Either way, it will shock you how quickly and easily you will be reaching the 80db mark.
What can be done?
Wherein it is pretty difficult to do, it’s about informing and public awareness. If we look at the success that Ireland had for example in implementing the smoking ban in public places and work places (we were the first country in the world to do so http://www.independent.ie/lifestyle/no-smoking-ireland-makes-history-with-cigarette-ban-29926186.html ) we can see that with government support and awareness that this can be achieved.
- I would propose that we could start at schools and having an awareness programme to show how look after the ears. Perhaps linked in with existing curriculum.
- Meter levels on the walls of clubs/venues/cinemas etc with a chart beside them showing what the numbers actually mean – surely this couldn’t be too hard?
Where you live can mean the difference to developing tinnitus or hearing issues
If you live in an urban environment, you are of course more subjected to loud noises more so than those people who live in more rural places.
This is an interesting take on the noises that an urban dweller can expect. http://earthjournalism.net/resources/noise-pollution-managing-the-challenge-of-urban-sounds
I hope that was of some help! Stay out of noisy situations people and if you’re not sure, at least download a basic app that isn’t accurate but will give some idea.
Just had to share some very interesting stats on this from an article I read today, you can check it out here; https://www.joe.ie/fitness-health/maximum-volume-mobile-phones-579324 in this they conducted a report on how loud young people listened to music on their ear phones.
The research, which was conducted amongst over 1,000 adults in Ireland, also found that young Irish people aged 18-24 years listen to music via their mobile phones at ‘dangerous decibel’ levels and do so for two hours and five minutes a day, twice the recommended limit.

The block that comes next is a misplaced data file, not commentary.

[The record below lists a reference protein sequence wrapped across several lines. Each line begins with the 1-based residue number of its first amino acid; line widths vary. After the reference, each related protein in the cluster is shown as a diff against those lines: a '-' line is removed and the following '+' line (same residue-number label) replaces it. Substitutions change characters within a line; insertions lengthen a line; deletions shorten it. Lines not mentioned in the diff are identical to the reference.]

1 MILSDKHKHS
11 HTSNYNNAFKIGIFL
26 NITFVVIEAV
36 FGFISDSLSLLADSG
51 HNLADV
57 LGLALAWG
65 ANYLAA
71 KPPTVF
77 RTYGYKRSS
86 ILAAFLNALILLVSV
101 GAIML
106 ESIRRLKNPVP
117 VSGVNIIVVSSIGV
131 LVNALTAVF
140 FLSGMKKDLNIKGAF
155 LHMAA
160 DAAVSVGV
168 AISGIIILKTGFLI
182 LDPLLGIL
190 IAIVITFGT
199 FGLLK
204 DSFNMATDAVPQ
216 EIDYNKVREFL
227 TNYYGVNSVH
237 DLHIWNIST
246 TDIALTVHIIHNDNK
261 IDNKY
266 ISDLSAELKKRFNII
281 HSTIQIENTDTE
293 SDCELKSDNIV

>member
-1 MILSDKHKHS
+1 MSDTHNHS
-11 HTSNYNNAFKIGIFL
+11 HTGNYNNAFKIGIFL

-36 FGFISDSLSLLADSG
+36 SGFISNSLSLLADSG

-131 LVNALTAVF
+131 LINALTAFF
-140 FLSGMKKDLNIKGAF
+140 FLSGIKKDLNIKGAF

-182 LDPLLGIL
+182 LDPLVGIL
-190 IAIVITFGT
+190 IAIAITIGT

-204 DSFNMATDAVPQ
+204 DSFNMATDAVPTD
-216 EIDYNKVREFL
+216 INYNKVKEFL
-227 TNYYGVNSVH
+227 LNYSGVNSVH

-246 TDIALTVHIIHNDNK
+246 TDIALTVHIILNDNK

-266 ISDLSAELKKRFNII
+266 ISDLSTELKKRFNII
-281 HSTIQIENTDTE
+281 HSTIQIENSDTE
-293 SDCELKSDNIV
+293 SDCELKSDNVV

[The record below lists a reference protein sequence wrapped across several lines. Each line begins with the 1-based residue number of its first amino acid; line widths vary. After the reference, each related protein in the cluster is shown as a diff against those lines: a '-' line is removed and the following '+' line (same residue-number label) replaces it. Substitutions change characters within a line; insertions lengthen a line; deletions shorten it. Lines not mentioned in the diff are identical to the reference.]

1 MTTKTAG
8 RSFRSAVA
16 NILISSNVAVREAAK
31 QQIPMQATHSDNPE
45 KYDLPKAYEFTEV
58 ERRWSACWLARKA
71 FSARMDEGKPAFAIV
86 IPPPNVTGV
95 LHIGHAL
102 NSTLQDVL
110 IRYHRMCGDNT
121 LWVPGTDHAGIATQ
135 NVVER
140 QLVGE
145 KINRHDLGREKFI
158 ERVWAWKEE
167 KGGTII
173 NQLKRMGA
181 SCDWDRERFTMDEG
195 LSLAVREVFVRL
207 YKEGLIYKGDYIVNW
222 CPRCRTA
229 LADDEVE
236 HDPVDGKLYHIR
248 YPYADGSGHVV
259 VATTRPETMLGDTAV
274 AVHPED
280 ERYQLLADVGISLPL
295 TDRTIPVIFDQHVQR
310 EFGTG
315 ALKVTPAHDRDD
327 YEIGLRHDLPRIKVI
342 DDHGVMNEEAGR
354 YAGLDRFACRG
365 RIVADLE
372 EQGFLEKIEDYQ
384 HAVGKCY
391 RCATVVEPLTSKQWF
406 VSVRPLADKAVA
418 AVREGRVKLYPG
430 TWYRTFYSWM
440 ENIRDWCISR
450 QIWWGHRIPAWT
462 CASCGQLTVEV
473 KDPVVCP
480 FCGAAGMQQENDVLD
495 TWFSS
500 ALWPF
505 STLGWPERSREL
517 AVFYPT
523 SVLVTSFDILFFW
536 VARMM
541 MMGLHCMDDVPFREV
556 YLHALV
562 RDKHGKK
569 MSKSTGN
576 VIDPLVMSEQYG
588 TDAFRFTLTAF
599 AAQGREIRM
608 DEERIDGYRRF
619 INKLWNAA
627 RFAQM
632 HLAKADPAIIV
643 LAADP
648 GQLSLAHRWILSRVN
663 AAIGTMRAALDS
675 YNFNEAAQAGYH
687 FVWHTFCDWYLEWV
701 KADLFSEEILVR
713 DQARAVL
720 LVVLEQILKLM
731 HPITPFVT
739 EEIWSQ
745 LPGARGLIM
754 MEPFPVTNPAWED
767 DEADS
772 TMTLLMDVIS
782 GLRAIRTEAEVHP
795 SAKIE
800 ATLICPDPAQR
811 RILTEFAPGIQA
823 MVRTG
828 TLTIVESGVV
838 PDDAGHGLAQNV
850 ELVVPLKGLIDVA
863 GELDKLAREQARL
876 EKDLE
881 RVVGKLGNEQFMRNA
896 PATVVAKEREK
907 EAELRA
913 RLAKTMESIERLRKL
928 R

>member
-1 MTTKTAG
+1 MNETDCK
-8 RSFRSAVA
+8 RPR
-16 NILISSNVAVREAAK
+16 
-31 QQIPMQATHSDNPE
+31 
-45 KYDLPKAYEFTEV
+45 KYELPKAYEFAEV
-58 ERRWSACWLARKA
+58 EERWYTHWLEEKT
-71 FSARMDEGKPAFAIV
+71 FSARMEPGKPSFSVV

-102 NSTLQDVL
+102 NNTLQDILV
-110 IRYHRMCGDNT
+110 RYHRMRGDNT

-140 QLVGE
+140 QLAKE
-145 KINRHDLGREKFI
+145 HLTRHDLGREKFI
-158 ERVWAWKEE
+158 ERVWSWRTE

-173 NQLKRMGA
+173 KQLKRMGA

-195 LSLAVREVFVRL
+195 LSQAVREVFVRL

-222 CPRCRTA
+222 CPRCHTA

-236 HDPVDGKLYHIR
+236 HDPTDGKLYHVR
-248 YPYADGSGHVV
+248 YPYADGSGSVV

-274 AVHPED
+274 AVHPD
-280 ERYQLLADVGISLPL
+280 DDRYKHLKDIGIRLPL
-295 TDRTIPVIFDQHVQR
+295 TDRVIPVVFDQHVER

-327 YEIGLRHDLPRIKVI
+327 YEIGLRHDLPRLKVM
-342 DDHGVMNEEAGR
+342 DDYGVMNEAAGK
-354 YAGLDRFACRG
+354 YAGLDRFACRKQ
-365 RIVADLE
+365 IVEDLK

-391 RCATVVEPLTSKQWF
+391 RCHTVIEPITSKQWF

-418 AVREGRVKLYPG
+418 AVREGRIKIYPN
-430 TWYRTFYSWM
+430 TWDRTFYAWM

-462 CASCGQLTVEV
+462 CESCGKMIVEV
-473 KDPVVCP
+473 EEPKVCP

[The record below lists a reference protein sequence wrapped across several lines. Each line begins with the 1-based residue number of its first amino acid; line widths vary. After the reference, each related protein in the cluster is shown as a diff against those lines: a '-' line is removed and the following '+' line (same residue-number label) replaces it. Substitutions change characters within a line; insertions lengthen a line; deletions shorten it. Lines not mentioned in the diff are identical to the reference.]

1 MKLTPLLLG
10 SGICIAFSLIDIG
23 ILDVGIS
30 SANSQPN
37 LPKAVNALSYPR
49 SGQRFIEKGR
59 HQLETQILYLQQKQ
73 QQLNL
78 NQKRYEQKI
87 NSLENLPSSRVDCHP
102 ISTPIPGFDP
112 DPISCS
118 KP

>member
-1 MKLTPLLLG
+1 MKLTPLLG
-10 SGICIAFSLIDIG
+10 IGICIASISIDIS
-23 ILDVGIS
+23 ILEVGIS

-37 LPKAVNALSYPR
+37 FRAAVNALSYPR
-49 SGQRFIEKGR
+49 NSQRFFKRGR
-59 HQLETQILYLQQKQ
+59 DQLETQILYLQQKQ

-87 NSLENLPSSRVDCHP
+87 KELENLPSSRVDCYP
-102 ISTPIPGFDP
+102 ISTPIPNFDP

Just under one in five, meanwhile, deliberately set the volume to the maximum loudness while worryingly, over four in ten (42%) have experienced ringing and buzzing in their ears and risk causing permanent damage as a result.
Tinnitus (ringing in ears) usually begins at 127 dB and can be an early indicator of hearing loss.
It was also found that just under half of Irish adults (48%) listen to music on their personal device using in-ear earphones, which can potentially cause more hearing harm than headphones. This climbs to 74% among a younger audience of 18-24 year olds.
Hidden Hearing had the following advice to protect your hearing while listening to personal devices:
If you are listening with headphones to your personal device and someone is talking to you in a normal voice at arm’s length away, you should be able to hear them clearly
Set a safe listening limit on your devices. Go to settings to override the 100dB (decibel) volume limit setting
Observe the 60/60 rule – listen at 60% of the maximum volume for no more than 60 minutes a day
Take regular breaks